In the new law, teachers are ranked into four categories: Ineffective, improvement necessary, effective, and highly effective…
Those results directly affect their pay and possibly their employment. That's fueling speculation from educators that this program could favor newer, less experienced teachers who are cheaper and push out those who have been teaching for decades.
"It is not in the best interest of students to gut the experience level in the classroom," Dan Hartz.
When asked if this system could favor certain teachers over others, Hartz said, " I think it will be a dark period in the historical perspective in education."
Dan Hartz, with the Indiana State Teachers' Association in Evansville, says the state's new education mandates could cause a "mass exodus" of the state's best and brightest teachers.
"You're left with little experience. They're gutting it at the top and you're not growing it from the bottom," Hartz said.
The state-wide mandate went into effect this year. At North Gibson, the school corporation is implementing RISE, the state's model evaluation program.
Assistant Superintendent Eric Goggins says he spends one to two hours each day to meet the state's new requirements.
"We choose not to focus on that negative side of, it's a mandate. We're going to focus on, it's here and we're going to make the best of it and it's likely not going to go anywhere," Goggins said.
The change in Indiana code has stirred controversy. It was championed by State Superintendent Tony Bennett and approved by lawmakers last year.
It ties teacher pay directly to their students' success, with only effective and highly effective ranked educators qualifying for a potential raise. Something EVSC Superintendent David Smith says could be felt in the classroom for years to come.
"My concern is that the quality of teaching we see ten years from now may be less than what we have now because there is an absence or a lack of individuals going into the teaching profession," Smith said.
According to the National Commission on Teachers and America's Future, nearly 50 percent of new teachers leave the profession within their first five years. Some fear the new mandated evaluations could push that number even higher.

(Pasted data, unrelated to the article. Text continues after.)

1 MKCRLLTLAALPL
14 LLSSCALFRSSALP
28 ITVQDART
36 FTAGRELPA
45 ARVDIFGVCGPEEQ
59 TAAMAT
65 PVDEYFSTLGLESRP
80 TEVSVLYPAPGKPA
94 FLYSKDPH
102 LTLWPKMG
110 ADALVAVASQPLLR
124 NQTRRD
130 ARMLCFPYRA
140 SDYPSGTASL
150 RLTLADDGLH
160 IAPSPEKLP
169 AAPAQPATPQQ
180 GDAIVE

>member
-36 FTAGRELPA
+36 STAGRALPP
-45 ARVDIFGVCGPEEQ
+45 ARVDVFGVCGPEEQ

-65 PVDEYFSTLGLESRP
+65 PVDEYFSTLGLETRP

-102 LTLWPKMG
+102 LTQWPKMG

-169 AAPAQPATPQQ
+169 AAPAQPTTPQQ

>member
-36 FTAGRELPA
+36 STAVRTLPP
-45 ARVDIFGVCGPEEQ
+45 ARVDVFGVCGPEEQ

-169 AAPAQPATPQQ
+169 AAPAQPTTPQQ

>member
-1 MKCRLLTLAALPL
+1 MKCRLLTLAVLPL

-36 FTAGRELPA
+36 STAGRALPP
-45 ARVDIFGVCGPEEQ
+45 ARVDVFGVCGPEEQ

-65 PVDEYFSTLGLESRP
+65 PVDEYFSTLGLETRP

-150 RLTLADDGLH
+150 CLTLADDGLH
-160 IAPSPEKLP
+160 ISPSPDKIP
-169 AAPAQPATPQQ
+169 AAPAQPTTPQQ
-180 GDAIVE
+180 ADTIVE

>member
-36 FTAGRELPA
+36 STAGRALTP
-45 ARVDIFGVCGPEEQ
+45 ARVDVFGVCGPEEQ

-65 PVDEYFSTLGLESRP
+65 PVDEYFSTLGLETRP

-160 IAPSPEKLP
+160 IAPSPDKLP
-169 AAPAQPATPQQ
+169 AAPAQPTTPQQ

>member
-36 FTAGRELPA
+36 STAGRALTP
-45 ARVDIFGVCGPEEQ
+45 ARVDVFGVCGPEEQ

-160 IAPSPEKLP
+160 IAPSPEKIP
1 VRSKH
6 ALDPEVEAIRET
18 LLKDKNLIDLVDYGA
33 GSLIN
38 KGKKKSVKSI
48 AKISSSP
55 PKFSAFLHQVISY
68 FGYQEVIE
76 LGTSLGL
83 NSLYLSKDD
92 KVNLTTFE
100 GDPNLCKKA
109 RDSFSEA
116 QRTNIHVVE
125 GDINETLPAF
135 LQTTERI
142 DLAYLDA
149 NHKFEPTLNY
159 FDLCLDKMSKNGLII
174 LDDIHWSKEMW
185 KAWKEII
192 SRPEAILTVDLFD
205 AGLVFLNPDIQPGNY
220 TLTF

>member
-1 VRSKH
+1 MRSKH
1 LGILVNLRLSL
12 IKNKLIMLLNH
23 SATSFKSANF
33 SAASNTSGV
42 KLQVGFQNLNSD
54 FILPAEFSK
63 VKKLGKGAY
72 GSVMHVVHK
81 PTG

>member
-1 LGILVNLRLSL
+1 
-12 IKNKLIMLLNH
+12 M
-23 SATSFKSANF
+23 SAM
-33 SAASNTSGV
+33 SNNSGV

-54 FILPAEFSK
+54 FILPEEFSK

"It's really tough to support a family on just a beginning teacher's salary. So, there's going to be a churn, there's going to be a constant turnover of young teachers," John Spradley said.
John Spradley is a teacher with South Gibson Schools, which began the mandated evaluations a year early. He says South Gibson needed an evaluation system, but he's seen little effect on student's themselves.
"It is just the black hole of time for teachers. Nothing in the RISE is going to affect students in my classroom," Spradley said.
The student growth portion of teachers' evaluations is based largely on how well students do year to year on standardized tests, but teachers say variables outside the classroom can affect a students' performance, which isn't taken into account in their final ranking.
"This is not a fair situation because that test is a test of basic skills and we go above and beyond. We want our kids to become critical thinkers, not just to answer a test," said. Micheal Galvin, Principal of Fort Branch Community School.
When Spradley was asked if ten years from now,students will have the same level of education, he said, "In this corporation, absolutely, yes."
And in Indiana as a whole?
"No," Spradley said.
A survey released last month by the Lafayette Journal and Courier finds applications to Indiana's Teacher Colleges have hit their lowest level in five years.
14 News contacted State Superintendent Tony Bennett's office, and they sent us this statement:
"Indiana's teacher evaluation law has one main goal, which is to support educators by ensuring they are provided the tools necessary to foster continual professional growth and improvement. All students deserve to learn from a great teacher, and we are committed to making that a reality."
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